It may be suspected that the spatial and temporal resolution of the individual images is mediocre, at best. This is, however, not the case, thanks to the large data space available in the 64-bit environment.   Fig. 42 demonstrates the true spatial resolution of the data. Images from two wavelength channels, 502 nm and 565 nm, were selected from the data shown Fig. 41, and displayed at larger scale and with individually adjusted lifetime ranges. With 512x512 pixels and 256 time channels, the spatial and temporal resolution of the individual images is comparable with what previously could be reached for FLIM at a single wavelength. Decay curves for selected pixels of the images are shown in Fig. 43.


Fig. 42: Two images from the array shown in Fig. 41, displayed in larger scale and with individually adjusted lifetime range. Wavelength channels 502 nm (left) and 565 nm (right). The images have 512 x 512 pixels and 256 time channels.


Fig. 43: Decay curves at selected pixel position in the images shown above. Blue dots: Photon numbers in the time channels. Red curve: Fit with a double-exponential model.


Laser Wavelength Multiplexing

Laser multiplexing is used to record FLIM images from fluorophores that cannot be excited at the same wavelength, or the fluorescence of which cannot be discriminated by emission filters. Two, three, or four lasers can be multiplexed in time. Multiplexing is automatically synchronised with the pixels, lines or frames of the scan. The data acquisition software builds up separate images for the individual lasers. An example is shown in Fig. 44. It shows a mouse kidney section, stained with Alexa 488 WGA, Alexa 568 phalloidin, and DAPI. Two excitation wavelengths, 405 nm and 473 nm, were multiplexed. The detection wavelength intervals were 432 nm to 510 nm and 510 nm to 550 nm. Only the combinations of 405 nm with 432 nm to 510 nm and 510 nm to 550 nm, and 473 nm and 510 nm to 550 nm are shown. The fourth combination, 473 nm with 432 nm to 510 nm does not contain reasonable data because the detection interval is too close to the excitation wavelength.

Fig. 44: Excitation wavelength multiplexing, 405 nm and 473 nm. Detection wavelength 432 nm to 510 nm and 510 nm to 550 nm. Mouse kidney section, stained with Alexa 488 WGA, Alexa 568 phalloidin, and DAPI.


Simultaneous FLIM / PLIM

The DCS-120 records FLIM and PLIM by bh's simultaneous FLIM/PLIM technique. The technique is based on on/off modulation of the excitation laser, and recording of lifetime images for the photon times in the laser pulse period and in the laser modulation period [1, 32]. On/off modulation is defined by the laser control parameters. The recording process is synchronised with the modulation via the GVD-120 or -140 Scan controller.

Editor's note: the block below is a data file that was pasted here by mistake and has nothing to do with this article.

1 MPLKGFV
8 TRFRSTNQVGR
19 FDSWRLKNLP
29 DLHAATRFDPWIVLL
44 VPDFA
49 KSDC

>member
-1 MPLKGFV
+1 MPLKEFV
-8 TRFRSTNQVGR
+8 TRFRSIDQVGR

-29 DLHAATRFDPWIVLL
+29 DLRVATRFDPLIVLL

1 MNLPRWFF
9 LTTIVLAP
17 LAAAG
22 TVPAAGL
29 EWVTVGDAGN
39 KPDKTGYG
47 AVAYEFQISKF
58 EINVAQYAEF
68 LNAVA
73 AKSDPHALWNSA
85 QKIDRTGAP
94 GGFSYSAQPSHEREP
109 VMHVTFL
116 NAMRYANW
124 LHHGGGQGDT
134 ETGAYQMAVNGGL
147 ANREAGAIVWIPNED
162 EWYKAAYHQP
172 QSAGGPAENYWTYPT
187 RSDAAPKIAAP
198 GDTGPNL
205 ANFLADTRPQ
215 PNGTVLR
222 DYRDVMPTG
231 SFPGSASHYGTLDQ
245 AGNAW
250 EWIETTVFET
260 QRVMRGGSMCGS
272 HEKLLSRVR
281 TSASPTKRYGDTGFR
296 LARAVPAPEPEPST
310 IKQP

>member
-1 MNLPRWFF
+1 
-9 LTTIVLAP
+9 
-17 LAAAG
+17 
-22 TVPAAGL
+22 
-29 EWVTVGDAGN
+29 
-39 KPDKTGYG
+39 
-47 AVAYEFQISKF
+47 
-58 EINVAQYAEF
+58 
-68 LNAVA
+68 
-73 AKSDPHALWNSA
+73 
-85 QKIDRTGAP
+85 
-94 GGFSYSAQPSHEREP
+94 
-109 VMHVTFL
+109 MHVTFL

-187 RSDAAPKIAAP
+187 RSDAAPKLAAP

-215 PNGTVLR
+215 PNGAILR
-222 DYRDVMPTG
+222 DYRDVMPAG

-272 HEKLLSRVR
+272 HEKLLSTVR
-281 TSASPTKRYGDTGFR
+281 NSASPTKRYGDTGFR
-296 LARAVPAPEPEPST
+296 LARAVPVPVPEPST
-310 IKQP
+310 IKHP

Fig. 45: Simultaneous FLIM / PLIM, main panel of data acquisition software

Applications in Life Sciences

Molecular Imaging

FLIM uses the fluorescence decay function of a fluorophore as an indicator of its molecular environment. The fluorescence decay function, within reasonable limits, neither depends on the fluorophore concentration nor on the excitation power, or other instrumental details. This is a striking advantage over intensity-based imaging techniques. When fluorescence in a sample is excited (Fig. 46, left) the emission intensity (second left) depends not only on possible interaction of the fluorophore with the molecular environment but also on the fluorophore concentration, on possible absorption in the sample, on the excitation power, and on the light collection efficiency of the optics. Changes in the molecular environment can thus not be distinguished from changes in these parameters. Spectral measurements (second right) are able to distinguish between different fluorophores. However, changes in the local environment usually do not cause changes in the shape of the spectrum. The fluorescence lifetime of a fluorophore however (Fig. 46, right), only depends on the fluorophore itself and its interaction the molecular environment.

Fig. 46: Fluorescence. Left to right: Excitation light is absorbed by a fluorophore, and fluorescence is emitted at a longer wavelength. The fluorescence intensity varies with concentration. The fluorescence spectrum is characteristic of the type of the fluorophore. The fluorescence decay function is an indicator of interaction of the fluorophore with its molecular environment.

By using the fluorescence lifetime, or, more precisely, the shape of the fluorescence decay function, molecular effects can therefore be investigated independently of the unknown and usually variable fluorophore concentration [1, 44].

Frequent FLIM applications are ion concentration measurements, probing of protein interaction via FRET, and the probing of the metabolic state and the cell viability via the fluorescence decay parameters of NADH and FAD.